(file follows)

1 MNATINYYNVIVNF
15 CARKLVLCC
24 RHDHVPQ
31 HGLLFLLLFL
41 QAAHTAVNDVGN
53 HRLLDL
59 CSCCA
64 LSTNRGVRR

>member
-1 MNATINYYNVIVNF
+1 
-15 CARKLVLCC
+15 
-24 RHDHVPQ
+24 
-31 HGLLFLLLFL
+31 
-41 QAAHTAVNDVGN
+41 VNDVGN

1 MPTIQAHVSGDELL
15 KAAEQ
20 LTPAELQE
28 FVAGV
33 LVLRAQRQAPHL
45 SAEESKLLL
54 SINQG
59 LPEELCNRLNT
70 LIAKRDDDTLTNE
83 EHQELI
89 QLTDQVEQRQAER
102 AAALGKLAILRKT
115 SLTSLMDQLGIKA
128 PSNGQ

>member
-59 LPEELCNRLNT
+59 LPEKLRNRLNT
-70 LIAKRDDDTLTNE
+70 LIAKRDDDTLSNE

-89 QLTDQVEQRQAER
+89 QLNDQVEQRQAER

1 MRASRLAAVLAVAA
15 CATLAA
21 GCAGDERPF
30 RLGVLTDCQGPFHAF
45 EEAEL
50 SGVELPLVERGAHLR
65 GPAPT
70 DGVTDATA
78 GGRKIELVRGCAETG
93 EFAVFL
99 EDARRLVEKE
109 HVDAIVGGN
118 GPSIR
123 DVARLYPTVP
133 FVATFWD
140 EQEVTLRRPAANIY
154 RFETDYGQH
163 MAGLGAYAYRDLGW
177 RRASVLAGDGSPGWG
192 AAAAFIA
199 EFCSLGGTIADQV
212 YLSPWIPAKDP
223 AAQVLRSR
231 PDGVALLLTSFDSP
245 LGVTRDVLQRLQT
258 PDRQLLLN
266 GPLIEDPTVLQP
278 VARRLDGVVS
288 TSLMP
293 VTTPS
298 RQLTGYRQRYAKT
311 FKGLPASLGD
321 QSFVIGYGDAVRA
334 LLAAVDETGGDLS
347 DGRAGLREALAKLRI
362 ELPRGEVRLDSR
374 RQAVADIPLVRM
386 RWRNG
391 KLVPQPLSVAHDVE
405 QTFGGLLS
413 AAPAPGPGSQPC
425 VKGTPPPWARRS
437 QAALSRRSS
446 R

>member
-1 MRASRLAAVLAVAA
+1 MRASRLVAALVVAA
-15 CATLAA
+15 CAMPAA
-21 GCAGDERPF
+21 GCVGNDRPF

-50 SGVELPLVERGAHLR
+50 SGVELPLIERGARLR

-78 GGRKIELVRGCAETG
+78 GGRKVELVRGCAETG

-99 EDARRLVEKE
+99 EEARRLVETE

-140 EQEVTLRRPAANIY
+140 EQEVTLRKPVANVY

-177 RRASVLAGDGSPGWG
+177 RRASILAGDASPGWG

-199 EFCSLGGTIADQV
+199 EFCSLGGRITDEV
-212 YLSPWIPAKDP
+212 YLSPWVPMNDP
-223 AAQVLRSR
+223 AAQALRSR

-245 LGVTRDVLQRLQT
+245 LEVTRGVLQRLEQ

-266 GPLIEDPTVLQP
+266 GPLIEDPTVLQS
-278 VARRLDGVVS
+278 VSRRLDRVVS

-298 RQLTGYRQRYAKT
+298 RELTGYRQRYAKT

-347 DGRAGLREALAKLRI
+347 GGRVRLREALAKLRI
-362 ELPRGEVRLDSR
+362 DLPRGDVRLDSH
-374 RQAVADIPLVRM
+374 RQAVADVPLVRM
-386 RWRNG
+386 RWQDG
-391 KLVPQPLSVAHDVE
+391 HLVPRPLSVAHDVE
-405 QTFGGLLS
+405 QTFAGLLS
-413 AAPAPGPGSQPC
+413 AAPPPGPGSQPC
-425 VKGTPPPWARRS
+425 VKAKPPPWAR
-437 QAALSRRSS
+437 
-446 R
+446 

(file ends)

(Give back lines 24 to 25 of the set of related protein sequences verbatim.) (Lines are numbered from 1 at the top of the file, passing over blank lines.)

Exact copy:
33 LVLRAQRQAPHL
45 SAEESKLLL